Monthly Wrap-Up – June 2022

Hello everyone,

Somehow we are halfway through the year! June was another busy and eventful month, during which I was constantly balancing a relentlessly hectic time at work by trying to make the absolute most of all my evenings and weekends.

In the UK it all began with a long weekend for the Queen’s Platinum Jubilee, and just like the rest of the month, the weather fluctuated. We had a wave of heat and periods of blazing sunshine, while other days were total washouts – I suppose that is what we call a typical summer!

In the midst of all that, I have done a bit of reading too. I feel as if I read quite a lot in June, but that is not reflected in the numbers, as I finished a total of four books – slightly less than normal for me. However, that figure is perhaps a tad misleading as I ended the month with four more books on the go, so that should lead to a higher than average total for July.

Here are the four books I actually finished in June:

Still Water ⭐⭐⭐
The Kindest Lie (audiobook) ⭐⭐
Circus Of Wonders ⭐⭐⭐
Who Killed Ruby? ⭐⭐.5

A look at those star ratings would suggest that June was not a great reading month for me, but again it does not feel like that as my current reads are so good! Daughter Of The Moon Goddess by Sue Lynn Tan is incredible, and I am also loving The Smallest Man by Frances Quinn. I expect both of them to feature highly in my list of favourites at the end of the year.

It was a privilege to read Still Water, as the author Rebecca Pert is actually my work colleague and I am so impressed by her at publishing her first novel. As debuts go it was pretty good, too. I was hoping for more from Circus Of Wonders and Who Killed Ruby? as I had read very good books by those authors before, while The Kindest Lie was just a bit boring.

Once I finish my current reads, my TBR for July is still to be fully determined. The first book on the list though will definitely be the one on my unread pile that I am most excited to read – As Good As Dead by Holly Jackson, the final part of her amazing trilogy which began with A Good Girl’s Guide To Murder. Further ahead, I am looking at Call Me Star Girl by Louise Beech, and perhaps it is about time for me to finally read The Seven Husbands Of Evelyn Hugo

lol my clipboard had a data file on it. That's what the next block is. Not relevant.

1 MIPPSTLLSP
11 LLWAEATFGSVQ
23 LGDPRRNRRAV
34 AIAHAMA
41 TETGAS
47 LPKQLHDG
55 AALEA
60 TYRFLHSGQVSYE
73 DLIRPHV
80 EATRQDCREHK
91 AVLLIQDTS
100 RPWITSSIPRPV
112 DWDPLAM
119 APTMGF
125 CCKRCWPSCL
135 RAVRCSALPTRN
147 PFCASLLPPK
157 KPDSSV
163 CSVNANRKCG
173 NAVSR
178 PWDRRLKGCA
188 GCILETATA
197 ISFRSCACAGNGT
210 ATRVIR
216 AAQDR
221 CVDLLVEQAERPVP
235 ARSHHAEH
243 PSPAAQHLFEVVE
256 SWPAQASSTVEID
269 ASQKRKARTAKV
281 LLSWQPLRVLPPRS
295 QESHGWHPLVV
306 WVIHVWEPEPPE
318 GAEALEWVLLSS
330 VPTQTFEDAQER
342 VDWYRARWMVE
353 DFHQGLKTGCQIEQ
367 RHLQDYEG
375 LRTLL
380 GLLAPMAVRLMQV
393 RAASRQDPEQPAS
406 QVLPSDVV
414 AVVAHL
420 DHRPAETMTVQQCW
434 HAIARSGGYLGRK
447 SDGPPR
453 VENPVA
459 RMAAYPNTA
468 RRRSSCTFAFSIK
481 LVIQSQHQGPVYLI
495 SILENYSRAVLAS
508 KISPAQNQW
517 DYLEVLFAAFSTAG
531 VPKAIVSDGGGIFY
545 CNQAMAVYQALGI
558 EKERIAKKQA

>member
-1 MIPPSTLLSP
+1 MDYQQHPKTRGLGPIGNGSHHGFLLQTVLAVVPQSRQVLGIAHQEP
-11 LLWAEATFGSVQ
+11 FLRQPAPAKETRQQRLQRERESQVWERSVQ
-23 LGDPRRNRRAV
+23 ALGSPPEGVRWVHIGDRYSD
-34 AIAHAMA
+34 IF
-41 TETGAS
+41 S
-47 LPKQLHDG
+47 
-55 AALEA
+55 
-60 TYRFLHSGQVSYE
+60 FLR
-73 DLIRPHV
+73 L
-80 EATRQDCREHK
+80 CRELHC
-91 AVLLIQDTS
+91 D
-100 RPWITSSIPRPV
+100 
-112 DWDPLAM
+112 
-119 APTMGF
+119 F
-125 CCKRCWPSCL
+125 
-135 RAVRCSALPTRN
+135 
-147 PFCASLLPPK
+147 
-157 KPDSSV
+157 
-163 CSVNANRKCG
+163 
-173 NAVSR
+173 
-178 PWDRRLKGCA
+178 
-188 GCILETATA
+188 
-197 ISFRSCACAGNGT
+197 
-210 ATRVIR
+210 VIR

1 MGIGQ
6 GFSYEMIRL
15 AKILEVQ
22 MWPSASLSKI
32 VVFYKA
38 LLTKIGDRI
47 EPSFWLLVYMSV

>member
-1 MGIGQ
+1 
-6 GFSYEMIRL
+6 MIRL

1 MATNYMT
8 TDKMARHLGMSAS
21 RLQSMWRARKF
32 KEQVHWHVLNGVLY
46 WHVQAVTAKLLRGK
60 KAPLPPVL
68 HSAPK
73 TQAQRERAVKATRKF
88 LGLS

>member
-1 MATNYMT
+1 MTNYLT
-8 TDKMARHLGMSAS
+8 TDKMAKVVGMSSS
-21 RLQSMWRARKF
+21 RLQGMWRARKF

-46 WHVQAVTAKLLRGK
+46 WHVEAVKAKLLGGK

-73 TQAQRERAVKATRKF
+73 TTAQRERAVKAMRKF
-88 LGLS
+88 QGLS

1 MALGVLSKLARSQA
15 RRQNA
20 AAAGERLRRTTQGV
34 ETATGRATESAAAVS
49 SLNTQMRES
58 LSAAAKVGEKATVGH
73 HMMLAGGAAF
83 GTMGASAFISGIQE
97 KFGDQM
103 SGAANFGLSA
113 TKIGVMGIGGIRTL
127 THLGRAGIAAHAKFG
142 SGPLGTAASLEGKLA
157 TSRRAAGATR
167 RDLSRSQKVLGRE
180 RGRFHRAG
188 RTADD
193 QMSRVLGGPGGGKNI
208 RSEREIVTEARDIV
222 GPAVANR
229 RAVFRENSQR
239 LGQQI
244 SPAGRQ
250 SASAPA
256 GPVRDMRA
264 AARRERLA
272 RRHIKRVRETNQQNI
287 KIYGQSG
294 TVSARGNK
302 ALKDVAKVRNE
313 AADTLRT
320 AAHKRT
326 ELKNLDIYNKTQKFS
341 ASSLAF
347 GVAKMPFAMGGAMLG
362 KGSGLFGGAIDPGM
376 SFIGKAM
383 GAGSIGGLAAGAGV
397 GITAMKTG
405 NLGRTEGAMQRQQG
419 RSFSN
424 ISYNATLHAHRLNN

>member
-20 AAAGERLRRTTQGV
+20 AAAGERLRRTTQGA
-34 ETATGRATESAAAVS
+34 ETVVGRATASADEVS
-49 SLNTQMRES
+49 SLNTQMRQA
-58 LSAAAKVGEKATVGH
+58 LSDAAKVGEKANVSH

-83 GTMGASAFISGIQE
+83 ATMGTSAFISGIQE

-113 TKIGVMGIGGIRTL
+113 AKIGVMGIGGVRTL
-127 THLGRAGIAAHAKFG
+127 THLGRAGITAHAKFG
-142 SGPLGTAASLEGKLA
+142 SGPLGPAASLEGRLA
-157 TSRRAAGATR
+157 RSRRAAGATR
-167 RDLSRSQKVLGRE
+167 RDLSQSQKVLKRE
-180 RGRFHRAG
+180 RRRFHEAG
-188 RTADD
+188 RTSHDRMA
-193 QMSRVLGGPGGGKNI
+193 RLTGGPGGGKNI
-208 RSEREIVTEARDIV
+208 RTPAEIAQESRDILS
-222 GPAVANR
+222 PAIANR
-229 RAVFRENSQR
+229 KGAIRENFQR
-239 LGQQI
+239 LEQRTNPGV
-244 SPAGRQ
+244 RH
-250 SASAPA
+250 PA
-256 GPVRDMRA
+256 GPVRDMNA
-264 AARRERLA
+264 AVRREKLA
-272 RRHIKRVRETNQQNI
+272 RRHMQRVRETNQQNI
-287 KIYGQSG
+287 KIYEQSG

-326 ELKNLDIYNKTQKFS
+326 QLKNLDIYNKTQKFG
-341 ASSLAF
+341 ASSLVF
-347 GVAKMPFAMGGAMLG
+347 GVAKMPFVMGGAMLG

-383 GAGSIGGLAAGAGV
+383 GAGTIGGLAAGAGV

July also sees the release of two of my most anticipated books, and they are both sequels. The Family Remains by Lisa Jewell is a follow-up to The Family Upstairs, published in 2019 and one of my favourites out of the eight thrillers I have read by the author to date. The other one is The House Of Fortune, Jessie Burton’s long-awaited sequel to The Miniaturist, which is one of my all-time favourite books and the one that began my love of historical fiction. I am currently listening to the audiobook of The Miniaturist to reacquaint myself with the story.

I have not had much time for writing outside of blogging and my book reviews, but I am hoping to get back to poetry again very soon. Recently I have had some good ideas, so once I have written out all my existing poems again (they are currently very disorganised!), I plan to get them down.

The last two months at work have perhaps been the busiest I have ever experienced, mainly because we have had to cope with lots of change and a shortage of staff. There have been so many meetings to attend and my workload has been crazy, but it is something I try to just take in my stride and not complain about, and it has meant a lot to be complimented by my colleagues on my positivity.

Away from that, June was another pretty good one for days out. Over the long weekend at the start of the month I had a wonderful time at Tredegar in South Wales, a nice house with enormous – and rather stunning – gardens adjoining it. I later visited the Natural History Museum in London and had a great day, and a week later I saw Avebury Manor.

July promises to be another very busy month, but I am excited to see what it brings. I hope you all have a great month and read lots of amazing books!

5 thoughts on “Monthly Wrap-Up – June 2022

  1. I agree with you that life sometimes takes predominance over reading or blogging. Reading is meant to enhance the life experience, not some escapist occupation. I applaud your bravery to review a book by a colleague. Many reviewers would shrink away from it since many authors have issues when it comes to deal with criticism.

    Liked by 1 person

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